Maybe in older versions, but i was referring to the changes made to control html rendering and client id modes in ASP.NET 4. See weblogs.asp.net/scottgu/archive/2010/03/30/… –  Necros Aug 21 '10 at 15:27
    
@Necros - Thanks for mentioning that about ASP.NET 4, I hadn't seen that yet. [I still must disagree that WebForms provides better control over HTML output than MVC, however it looks like it is much better than it was.] --- @Ryan - Well stated, that is a point that was missed in my comments. –  joe.liedtke Aug 23 '10 at 17:49

Yes, you can still use WebForms and apply an MVC philosophy. For the most part, Web Forms does not prevent you from applying MVC principles; it simply can lead you down the wrong path. If you are still a WebForms shop, try applying some of the following things that are in the "spirit" of MVC. This will help make a future move from WebForms to MVC less drastic.

  • Use Routing. In WebForms you can map routes to .aspx Pages rather than controllers to get nice extensionless Urls. If you are using .Net 3.5 you will need a Custom Route Handler. In 4.0, routing is built-in.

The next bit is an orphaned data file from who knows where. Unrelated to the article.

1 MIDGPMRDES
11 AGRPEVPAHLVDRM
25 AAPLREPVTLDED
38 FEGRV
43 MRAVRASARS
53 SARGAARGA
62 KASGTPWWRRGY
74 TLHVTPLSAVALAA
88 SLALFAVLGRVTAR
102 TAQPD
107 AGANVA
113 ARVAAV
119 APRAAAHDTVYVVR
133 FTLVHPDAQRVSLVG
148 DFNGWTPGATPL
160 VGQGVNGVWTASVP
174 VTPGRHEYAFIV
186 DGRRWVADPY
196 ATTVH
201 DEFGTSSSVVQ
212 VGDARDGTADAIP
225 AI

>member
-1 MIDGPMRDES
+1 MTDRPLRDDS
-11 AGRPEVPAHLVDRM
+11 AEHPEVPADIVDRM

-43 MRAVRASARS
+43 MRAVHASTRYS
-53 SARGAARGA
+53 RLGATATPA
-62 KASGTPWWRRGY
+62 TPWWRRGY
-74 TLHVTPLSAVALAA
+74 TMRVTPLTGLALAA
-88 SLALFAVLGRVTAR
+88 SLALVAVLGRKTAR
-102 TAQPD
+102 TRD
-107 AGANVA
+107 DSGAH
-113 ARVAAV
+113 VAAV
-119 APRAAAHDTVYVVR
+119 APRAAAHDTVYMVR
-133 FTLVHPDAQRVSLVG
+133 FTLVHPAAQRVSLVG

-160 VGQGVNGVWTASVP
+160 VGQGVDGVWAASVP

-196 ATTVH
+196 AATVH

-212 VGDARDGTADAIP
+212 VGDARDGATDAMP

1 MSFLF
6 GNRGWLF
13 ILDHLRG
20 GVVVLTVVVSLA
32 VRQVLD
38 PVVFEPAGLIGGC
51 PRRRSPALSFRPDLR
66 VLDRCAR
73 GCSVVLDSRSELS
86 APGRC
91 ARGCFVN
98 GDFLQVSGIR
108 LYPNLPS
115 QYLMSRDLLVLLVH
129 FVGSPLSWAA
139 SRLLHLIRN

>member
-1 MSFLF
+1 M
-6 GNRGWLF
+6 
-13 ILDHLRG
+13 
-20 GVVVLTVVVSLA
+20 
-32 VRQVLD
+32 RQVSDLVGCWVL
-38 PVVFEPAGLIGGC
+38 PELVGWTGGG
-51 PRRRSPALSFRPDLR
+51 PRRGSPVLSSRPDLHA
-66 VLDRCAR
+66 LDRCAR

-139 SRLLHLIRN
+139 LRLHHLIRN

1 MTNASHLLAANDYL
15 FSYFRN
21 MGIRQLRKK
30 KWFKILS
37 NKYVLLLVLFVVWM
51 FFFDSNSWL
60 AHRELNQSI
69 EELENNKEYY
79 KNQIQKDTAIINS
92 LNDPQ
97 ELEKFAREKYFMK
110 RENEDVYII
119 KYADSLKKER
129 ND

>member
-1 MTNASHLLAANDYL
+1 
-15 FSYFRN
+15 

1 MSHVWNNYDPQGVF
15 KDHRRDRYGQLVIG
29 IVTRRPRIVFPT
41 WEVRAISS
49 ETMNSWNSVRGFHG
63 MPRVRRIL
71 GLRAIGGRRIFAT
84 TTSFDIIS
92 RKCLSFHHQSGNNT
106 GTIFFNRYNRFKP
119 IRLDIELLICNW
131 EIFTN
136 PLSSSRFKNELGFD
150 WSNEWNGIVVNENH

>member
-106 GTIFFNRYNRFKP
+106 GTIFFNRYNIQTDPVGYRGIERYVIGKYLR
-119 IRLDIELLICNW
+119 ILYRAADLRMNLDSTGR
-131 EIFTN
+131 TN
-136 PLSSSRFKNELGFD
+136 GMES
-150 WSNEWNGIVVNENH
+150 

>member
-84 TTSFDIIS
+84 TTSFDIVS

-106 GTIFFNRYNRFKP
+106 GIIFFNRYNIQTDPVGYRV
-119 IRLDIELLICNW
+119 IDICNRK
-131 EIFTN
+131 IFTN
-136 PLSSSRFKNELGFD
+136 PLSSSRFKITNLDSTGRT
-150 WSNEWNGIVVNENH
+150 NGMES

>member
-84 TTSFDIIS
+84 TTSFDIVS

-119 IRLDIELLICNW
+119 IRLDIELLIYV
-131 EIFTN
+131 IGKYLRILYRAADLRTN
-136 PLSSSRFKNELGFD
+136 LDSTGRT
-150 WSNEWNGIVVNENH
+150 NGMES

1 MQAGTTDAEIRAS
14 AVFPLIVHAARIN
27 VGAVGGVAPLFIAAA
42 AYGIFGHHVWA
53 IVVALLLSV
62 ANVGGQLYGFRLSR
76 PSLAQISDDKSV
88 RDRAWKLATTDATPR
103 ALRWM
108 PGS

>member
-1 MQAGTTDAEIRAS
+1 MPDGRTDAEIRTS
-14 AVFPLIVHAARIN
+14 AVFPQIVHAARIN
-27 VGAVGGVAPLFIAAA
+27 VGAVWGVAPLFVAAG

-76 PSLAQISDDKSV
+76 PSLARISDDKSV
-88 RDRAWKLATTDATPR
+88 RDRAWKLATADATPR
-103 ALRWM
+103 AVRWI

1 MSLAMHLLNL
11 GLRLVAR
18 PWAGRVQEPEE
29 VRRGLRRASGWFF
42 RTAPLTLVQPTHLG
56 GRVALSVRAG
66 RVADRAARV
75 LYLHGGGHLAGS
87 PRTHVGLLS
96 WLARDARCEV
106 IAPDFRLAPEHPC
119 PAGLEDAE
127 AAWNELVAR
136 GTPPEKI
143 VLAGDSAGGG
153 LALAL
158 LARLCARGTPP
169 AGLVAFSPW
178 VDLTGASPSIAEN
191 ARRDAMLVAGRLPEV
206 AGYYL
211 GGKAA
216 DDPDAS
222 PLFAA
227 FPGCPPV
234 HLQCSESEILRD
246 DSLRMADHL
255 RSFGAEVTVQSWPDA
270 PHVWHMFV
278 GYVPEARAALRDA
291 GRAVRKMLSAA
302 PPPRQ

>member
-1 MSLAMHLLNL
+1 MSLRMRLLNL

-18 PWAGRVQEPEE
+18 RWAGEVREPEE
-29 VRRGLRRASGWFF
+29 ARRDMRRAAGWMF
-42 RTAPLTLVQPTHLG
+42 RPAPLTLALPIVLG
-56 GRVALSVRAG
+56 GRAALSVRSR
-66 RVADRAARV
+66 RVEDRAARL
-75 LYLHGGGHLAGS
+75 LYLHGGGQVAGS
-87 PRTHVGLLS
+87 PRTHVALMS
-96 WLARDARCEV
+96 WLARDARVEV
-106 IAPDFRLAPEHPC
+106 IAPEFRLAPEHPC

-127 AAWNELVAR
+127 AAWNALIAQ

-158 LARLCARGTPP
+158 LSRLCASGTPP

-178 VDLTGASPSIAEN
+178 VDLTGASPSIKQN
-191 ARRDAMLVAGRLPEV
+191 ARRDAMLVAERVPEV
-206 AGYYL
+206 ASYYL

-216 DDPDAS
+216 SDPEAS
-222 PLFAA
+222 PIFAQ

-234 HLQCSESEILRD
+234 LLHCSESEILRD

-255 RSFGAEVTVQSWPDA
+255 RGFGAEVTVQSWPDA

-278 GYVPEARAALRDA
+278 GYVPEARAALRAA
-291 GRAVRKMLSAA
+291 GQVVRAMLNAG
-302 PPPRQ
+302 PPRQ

• Avoid using event handlers in your code behind. Page_Load will be enough in most cases.

  • Avoid using ViewState and Web Controls to keep your markup clean and lean. If you have a submit button in your markup, write it like this <input type="button" rather than like this: <asp:Button... You can expose properties and use foreach loops using <%= %> just like you see in MVC rather than using Label and Repeater controls.

  • Use JQuery for setting up event handlers, AJAX, and client side DOM manipulation.

  • Adopt the ViewModel concept by associating a ViewModel object with your .aspx pages.

  • If you need WebControls, use ClientIDMode="static" for control over your Ids in the markup (.Net 4.0)